Grabhorn Inc. is responsible for remediation at closed facility near the Tualatin River
by: Jaime Valdez Katherine Coyne of Aloha reviews a proposed cleanup plan for the former Lakeside Landfill.

Oregon Department of Environmental Quality officials presented an outline Tuesday night of an extensive groundwater remediation plan for the former Lakeside Landfill along the Tualatin River.

About 15 citizens gathered in Beaverton City Hall to listen and ask questions about the department's 20-year plan to reduce or eliminate groundwater contamination seeping into the river from the landfill at 14930 S.W. Vandermost Road.

The public comment period for the plan - whose projected price tag tops $5 million - will expire on Sept. 23.

Operated by Grabhorn Inc., the 37-acre landfill took in construction and demolition debris from 1953 until its closure in 2009.

Beginning in the late 1990s, levels of various landfill-related contaminants began rising in groundwater sampled from monitoring wells located between the landfill and the Tualatin River.

Neighbors of the landfill have tangled with Grabhorn's attorneys and government agencies for years because of the operation's size, odor and issues related to oversight and cleanup responsibilities.

With the public's input, DEQ will submit its conclusions for a cleanup remedy to Grabhorn officials for the company to design and implement.

While the DEQ's risk assessment concluded the landfill's runoff and groundwater pose no 'significant human health risk' from private wells, soil covering waste, or gases, the contaminants present an 'unacceptable risk to river ecology.'

Contaminants in the groundwater that increased during the '90s include ammonia, chloride and metals such as barium, iron, manganese and zinc. Trace levels of arsenic and intermittent detections of selenium were also detected.

The report found the following conditions related to the river's ecological life:

  • Significant toxicity to sediment-dwelling organisms from exposure to contaminants in pore water adjacent to the landfill;

  • Contaminant impacts are localized and do not bioaccumulate in organisms;

  • A slow rate of groundwater discharge does not result in significant contaminant levels in water column.

    The DEQ's feasibility study examined approaches to reduce rainwater infiltration through the landfill cover and the concentration of contaminants in sediment pore-water to levels that protect aquatic life.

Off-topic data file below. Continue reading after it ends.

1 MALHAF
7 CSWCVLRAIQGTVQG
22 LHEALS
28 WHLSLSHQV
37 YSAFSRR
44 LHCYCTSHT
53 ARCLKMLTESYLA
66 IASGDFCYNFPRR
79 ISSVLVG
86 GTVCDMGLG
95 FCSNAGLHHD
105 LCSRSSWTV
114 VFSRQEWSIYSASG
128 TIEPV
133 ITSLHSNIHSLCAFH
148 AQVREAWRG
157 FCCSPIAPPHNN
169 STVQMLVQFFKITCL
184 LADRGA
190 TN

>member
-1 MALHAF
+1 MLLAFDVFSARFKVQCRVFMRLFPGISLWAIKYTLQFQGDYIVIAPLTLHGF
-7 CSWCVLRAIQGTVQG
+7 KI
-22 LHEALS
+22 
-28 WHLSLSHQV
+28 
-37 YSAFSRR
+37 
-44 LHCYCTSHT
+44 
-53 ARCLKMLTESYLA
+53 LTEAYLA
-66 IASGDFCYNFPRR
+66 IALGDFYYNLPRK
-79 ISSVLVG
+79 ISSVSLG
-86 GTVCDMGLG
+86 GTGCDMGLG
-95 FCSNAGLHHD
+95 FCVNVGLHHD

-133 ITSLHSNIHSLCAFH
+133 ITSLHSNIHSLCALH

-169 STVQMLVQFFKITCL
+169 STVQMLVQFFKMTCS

The short-term remedial strategy involves keeping groundwater from entering the river while making landfill-cover improvements and allowing trees to mature. The long-range plan seeks to stop groundwater contamination by eliminating or minimizing rainfall through the landfill cover.

    'The overall remedial strategy in the near term is to shut off the spigot of water flowing into the river,' said Henning Larsen, senior hydrologist with the DEQ.

    The department is considering the pros and cons of enhancing the landfill's existing 'evapo-transpiration'-type cover versus an 'impermeable geosynthetic cap.'

    With the former, soil acts as a rain-absorbing sponge and specific kinds of trees and shrubs transpire stored water and evaporate some of the rainfall.

    The latter type, consisting of heavy plastic sheets bonded together and placed over the landfill, is more efficient in reducing contamination, but is more costly, involves more maintenance and is more 'prone to catastrophic failure,' according to the DEQ plan documents.

    'It's a fairly complicated system,' Larsen explained. 'It's more costly, and trees would need to be removed.'

    Other alternatives to the remediation plan presented include installing a barrier trench to treat water as it passes through, extracting contaminated water through horizontal or vertical wells, installing a 60-foot barrier into the ground to isolate groundwater from the river and planting a 30-foot-wide strip of hybrid poplar trees to treat and extract contaminated water.

    Collected water would be treated on site and discharged, within acceptable limits, to the Tualatin River and/or used as irrigation/land application for natrophilic, or salt-loving, plants.

    'It can be difficult to treat some of these,' Larsen said of the contaminants. 'It's unlikely we're going to reduce the contamination level compared with what we can do with a land application.'

    Art Kamp, a resident of Southwest Pleasant Road, praised the cleanup plan, but expressed concerns about Grabhorn's ability to fund the cleanup responsibilities - which have been estimated at more than $5 million - and complete them in a timely manner.

    Brian Wegener of Tualatin Riverkeepers, after the meeting agreed that the battle to clean up the groundwater has been a protracted one, but said he's confident the DEQ is on the right track.

    'The cleanup requires the cooperation of the landfill owner, and that's been challenging for a long time,' he said.

    However, he added, 'This is the kind of action we need. The DEQ is making significant efforts to clean this up. The plan is asking the right questions and making the right considerations.'

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